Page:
Ok, at this price I have say it is looking a bit more interesting. I think my strategy will be to write a put at say $20/share. The Jan are ~1.70 but it is also tempting to take advantage of the volatility and write the Jan 2013 (16 month) which are selling for $3.80. The company has roughly $6/share in cash which means that that if the options get exercised I'll be buying the companies business for roughly $10/share. Although the HP Board is clearly capable of remarkable destruction of shareholder value and I wouldn't be at all amazed if HP's profits drop from $4/share to $1-$2 share during the CEO of the quarter circus. At $16.20 it will have a 3% yield and all have the satisfaction of owning a formerly great company at 1/3 price of just a few years ago.
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Old 09-24-2011, 10:01 AM   #29
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Ok, at this price I have say it is looking a bit more interesting. I think my strategy will be to write a put at say $20/share. The Jan are ~1.70 but it is also tempting to take advantage of the volatility and write the Jan 2013 (16 month) which are selling for $3.80. The company has roughly $6/share in cash which means that that if the options get exercised I'll be buying the companies business for roughly $10/share.
But don't they also have ~ $12/share of debt, so isn't that like negative $6 cash?

HPQ Key Statistics | Hewlett-Packard Company Common Stock - Yahoo! Finance

I recall a time when people were trying to figure the value of Apple (AAPL) adjusted for its then large (but not staggeringly large like today) cash holdings (and zero debt). But back then, they could get 4-5% on their cash, so you had to back the interest out of their income. It got interesting. IIRC, they were making more in interest for a time than they were from operations.

At any rate, this thread has motivated me and I sold a few SEPT $23 strike puts, and now sold $22 strike puts for OCT. Got a bit over $0.90 for each. I'm kind of ambivalent as to whether I get assigned or not, but I'll keep playing as long as the premiums are this high. I like to play the near month though - the premiums are relatively higher, and my crystal ball only has to look a month out.

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Old 09-24-2011, 03:00 PM   #30
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Another fine, family-run company that hired a succession of empty suits after the founders retired/passed away. The current guy at HP started this year saying how he was going to go after Apple in the consumer space and then within six months, it's all about corporate services. In other words, he doesn't have a clue and he's playing catch-up, but he can afford to because his salary and bonuses are nicely backed up by the cash cow which is their printer business.
I should have shorted Leo Apotheker when I wrote that.
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Old 09-24-2011, 03:58 PM   #31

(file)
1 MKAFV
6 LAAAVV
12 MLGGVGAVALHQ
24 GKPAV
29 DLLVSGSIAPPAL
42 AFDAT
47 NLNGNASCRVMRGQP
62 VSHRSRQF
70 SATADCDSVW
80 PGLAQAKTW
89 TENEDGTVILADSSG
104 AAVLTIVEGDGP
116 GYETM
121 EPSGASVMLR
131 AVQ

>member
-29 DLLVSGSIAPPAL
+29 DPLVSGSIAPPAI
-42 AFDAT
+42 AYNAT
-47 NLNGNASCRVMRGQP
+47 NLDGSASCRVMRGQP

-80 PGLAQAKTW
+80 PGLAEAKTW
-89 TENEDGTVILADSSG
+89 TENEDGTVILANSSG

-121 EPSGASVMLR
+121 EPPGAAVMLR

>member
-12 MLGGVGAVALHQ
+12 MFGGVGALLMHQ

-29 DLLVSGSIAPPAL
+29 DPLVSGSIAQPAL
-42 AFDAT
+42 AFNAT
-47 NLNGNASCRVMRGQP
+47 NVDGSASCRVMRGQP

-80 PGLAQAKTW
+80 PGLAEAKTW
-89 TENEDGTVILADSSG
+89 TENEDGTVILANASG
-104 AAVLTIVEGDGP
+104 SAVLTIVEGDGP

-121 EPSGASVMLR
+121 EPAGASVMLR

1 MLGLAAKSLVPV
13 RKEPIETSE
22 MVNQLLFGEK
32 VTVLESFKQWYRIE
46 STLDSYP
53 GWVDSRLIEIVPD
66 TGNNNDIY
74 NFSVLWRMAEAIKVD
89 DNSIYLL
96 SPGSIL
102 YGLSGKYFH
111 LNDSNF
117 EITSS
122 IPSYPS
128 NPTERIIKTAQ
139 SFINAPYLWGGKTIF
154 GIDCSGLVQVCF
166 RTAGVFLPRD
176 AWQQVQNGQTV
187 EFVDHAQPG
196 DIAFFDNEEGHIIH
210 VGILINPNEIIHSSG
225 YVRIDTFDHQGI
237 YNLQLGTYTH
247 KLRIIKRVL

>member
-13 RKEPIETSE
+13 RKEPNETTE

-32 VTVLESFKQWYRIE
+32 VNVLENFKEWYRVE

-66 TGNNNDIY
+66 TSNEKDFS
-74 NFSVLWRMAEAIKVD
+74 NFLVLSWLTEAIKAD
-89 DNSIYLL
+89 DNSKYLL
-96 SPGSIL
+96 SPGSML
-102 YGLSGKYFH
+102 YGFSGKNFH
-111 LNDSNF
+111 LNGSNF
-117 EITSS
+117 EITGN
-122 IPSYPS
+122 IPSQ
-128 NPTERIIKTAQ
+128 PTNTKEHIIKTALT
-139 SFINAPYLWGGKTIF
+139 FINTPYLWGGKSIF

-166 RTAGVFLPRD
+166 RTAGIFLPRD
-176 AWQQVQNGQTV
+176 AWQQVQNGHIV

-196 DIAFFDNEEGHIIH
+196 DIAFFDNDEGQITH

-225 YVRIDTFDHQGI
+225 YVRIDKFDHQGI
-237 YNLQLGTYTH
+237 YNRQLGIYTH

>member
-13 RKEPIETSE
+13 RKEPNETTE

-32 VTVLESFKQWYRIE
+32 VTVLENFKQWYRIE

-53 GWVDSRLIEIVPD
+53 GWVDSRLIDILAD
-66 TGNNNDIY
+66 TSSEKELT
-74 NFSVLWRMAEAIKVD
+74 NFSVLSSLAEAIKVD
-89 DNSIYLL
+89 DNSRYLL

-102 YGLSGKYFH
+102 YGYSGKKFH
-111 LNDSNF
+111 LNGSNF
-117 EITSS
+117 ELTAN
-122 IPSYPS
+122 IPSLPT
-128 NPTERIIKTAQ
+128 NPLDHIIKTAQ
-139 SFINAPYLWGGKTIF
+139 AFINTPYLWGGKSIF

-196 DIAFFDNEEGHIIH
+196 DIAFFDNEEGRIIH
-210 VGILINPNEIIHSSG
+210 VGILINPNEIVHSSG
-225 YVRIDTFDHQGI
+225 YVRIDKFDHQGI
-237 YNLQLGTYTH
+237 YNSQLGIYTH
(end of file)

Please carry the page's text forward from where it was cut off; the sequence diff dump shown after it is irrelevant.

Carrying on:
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But don't they also have ~ $12/share of debt, so isn't that like negative $6 cash?

HPQ Key Statistics | Hewlett-Packard Company Common Stock - Yahoo! Finance

I recall a time when people were trying to figure the value of Apple (AAPL) adjusted for its then large (but not staggeringly large like today) cash holdings (and zero debt). But back then, they could get 4-5% on their cash, so you had to back the interest out of their income. It got interesting. IIRC, they were making more in interest for a time than they were from operations.

At any rate, this thread has motivated me and I sold a few SEPT $23 strike puts, and now sold $22 strike puts for OCT. Got a bit over $0.90 for each. I'm kind of ambivalent as to whether I get assigned or not, but I'll keep playing as long as the premiums are this high. I like to play the near month though - the premiums are relatively higher, and my crystal ball only has to look a month out.

-ERD50
Ah you are right, the old HP had minimal debt so I didn't even occur to me to look for it. -$6 in cash makes it look less interesting as long term holding. I generally like to write puts for stocks that I am happy holding at the exercise price. At $20+ dollars I am not as thrilled owning HP in the long term, much less the short term. The short term premium is huge. Those premiums are crazy high because of the huge uncertainty of both the market and the company. I'm going to have to put my thinking cap on.
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Old 09-25-2011, 12:49 AM   #32
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Those premiums are crazy high because of the huge uncertainty of both the market and the company. I'm going to have to put my thinking cap on.
I've been applying the same logic to selling Berkshire Hathaway puts. We'll have to talk more about this!